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ADL: 1,879 Antisemitic Attacks in US in 2019, Including Spike in Assaults

May 1, 2019 News

Even in the US, antisemitism has disturbing trends. Illustrative. By Joshua Spurlock

The number of antisemitic assaults in the United States in 2019 more than doubled the number of incidents in the year before, part of 1,879 antisemitic attacks in the US last year according to data released by the Anti-Defamation League (ADL). That total, while 5 percent less than 2017, still ranks as the third most attacks in one year since the ADL first began tracking the numbers in 1970.

While the overall numbers are deeply disturbing, the outright violence skyrocketed year-over-year—from 19 antisemitic assaults in 2017 to 39 in 2018, including the murder of 11 people at Pittsburgh’s Tree of Life – Or L’Simcha Congregation in October. The violence impacted 59 victims, almost triple the 21 victims in 2017, noted an ADL press release posted to their website.

“We’ve worked hard to push back against antisemitism, and succeeded in improving hate crime laws, and yet we continue to experience an alarmingly high number of antisemitic acts,” Jonathan Greenblatt, ADL CEO and National Director, was quoted in the press release as saying.

“We unfortunately saw this trend continue into 2019 with the tragic shooting at the Chabad synagogue in Poway. It’s clear we must remain vigilant in working to counter the threat of violent antisemitism and denounce it in all forms, wherever the source and regardless of the political affiliation of its proponents.”

Yuval Rotem, Director General of the Israeli Ministry of Foreign Affairs, took to Twitter to highlight the disturbing year worldwide for antisemitism. “This past year showed an alarming rise in the number of victims of antisemitic attacks. The bitter past teaches that Antisemitism can be translated into physical violence, from the left or the right. This hatred still claims victims in 2019. We must all unite in confronting it,” Rotem tweeted.

The ADL reported that along with the surge in violence in the US came a surge in extremism. The number of attacks associated with extremist groups or persons inspired by extremism reached the highest numbers since 2004, with 249 antisemitic incidents done by such persons, or 13 percent of the total. It wasn’t just done person-to-person either, as antisemitic robocalls by white supremacists harassed dozens of Jewish persons and entities.

Jack McDevitt, Director of the Institute on Race and Justice at Northeastern University, was quoted in the press release as saying, “The increased number of antisemitic incidents tied to extremist groups is deeply troubling and should be addressed immediately by police and prosecutors.”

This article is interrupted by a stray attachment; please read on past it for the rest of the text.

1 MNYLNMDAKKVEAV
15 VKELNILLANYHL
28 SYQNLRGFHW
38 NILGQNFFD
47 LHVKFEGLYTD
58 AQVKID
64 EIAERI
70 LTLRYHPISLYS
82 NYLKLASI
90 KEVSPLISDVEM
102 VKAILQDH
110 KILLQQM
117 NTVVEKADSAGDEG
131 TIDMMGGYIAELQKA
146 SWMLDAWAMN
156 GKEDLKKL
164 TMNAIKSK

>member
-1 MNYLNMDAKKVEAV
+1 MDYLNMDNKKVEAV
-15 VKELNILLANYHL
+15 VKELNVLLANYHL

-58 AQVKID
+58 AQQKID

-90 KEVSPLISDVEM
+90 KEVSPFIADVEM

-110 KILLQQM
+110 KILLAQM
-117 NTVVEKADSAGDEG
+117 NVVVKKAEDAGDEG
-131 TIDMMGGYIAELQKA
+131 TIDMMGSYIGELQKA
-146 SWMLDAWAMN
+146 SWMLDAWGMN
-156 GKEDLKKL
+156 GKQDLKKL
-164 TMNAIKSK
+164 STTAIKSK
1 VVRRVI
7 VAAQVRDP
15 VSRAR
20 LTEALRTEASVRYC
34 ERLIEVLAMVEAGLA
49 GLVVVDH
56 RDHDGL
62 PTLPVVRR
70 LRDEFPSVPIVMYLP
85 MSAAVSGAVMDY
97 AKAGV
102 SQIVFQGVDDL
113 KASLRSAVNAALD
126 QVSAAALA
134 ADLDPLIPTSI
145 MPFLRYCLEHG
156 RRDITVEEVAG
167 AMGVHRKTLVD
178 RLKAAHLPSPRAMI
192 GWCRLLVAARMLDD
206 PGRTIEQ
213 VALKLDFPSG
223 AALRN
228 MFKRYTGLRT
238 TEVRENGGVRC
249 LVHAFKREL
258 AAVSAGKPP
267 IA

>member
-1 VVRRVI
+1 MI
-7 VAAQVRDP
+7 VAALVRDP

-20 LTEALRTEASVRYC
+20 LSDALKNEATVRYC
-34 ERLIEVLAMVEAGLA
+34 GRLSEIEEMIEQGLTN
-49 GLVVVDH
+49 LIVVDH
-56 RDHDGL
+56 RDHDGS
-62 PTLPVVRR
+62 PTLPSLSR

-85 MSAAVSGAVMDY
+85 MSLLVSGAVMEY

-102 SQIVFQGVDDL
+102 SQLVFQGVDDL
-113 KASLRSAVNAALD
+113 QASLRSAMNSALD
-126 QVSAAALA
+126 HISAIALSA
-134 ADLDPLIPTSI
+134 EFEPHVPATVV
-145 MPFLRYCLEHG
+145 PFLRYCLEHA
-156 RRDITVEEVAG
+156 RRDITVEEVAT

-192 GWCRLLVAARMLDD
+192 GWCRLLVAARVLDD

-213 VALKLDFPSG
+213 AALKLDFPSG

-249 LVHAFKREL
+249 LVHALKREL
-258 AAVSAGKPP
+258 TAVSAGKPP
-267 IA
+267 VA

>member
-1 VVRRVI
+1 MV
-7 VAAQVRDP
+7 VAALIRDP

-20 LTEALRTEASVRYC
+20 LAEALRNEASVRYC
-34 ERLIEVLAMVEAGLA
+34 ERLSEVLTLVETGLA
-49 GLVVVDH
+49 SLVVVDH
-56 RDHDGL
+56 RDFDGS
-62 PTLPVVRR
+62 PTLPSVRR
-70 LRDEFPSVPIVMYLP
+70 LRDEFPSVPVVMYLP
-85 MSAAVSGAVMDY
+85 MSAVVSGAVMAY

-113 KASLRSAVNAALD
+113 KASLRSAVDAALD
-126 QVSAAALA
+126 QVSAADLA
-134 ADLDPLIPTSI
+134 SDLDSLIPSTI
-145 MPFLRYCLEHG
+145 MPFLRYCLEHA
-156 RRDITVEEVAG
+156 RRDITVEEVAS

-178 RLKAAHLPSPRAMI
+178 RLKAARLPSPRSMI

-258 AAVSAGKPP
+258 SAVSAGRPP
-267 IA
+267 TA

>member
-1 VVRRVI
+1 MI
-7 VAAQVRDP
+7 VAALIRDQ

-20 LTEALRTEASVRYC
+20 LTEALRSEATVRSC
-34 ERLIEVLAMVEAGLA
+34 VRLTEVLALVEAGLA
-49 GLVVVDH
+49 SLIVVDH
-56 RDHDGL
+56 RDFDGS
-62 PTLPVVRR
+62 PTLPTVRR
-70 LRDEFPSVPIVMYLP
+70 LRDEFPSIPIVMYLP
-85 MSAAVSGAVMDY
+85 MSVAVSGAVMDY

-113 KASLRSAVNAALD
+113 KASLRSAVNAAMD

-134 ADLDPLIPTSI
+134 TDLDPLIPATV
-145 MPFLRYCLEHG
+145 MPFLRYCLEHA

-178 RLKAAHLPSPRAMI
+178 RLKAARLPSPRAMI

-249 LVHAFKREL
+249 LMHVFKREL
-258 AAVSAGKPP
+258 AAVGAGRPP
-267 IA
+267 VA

The geographic scope of the antisemitism was also troubling. Antisemitic attacks occurred in 46 of the 50 US states in 2018, and took place at businesses, homes, schools, Jewish institutions and more.

Israeli President Reuven Rivlin, in a speech for Holocaust Memorial Day on Wednesday published in an Israeli press release, underscored the wide range of growing antisemitism around the world, including in the US with the synagogue shooting at Poway last month.

“From the right and the hard left antisemitism is permeating the heart of European leadership and we see record levels of antisemitic attacks in Britain and in France. A third of Europe’s Jews say they avoid Jewish events for fear of their lives,” said Rivlin.

“There is a dramatic rise in hate crimes against Jews In the United States (and again, just last Shabbat, on the last day of Pesach [Passover]). In eastern and western Europe, we see how racist and antisemitic movements and ideas are coming back to life, even taking their place in parliaments and governments.”

In response, Rivlin believes that Israel can be a voice fighting back against the hate.

“In a world like this, where the power of radical right and left, fundamental Islam and racists and antisemites is rising, I believe that the State of Israel needs to state its case clearly and precisely.”

This includes, he noted, the importance of being clear in how they confront antisemitism and address the Holocaust, even with European allies.

“If we are not clear and precise, how can we expect other nations to take the responsibility and educate their next generations to remember the Holocaust and its lessons?” asked Rivlin, noting he has invited world leaders to a conference in 2020 to mark the 75th anniversary of the liberation of Auschwitz.

He continued, “Together with presidents and heads of state, we will join forces in the uncompromising fight against antisemitism, xenophobia and Holocaust denial.”

(By Joshua Spurlock, www.themideastupdate.com, May 1, 2019)

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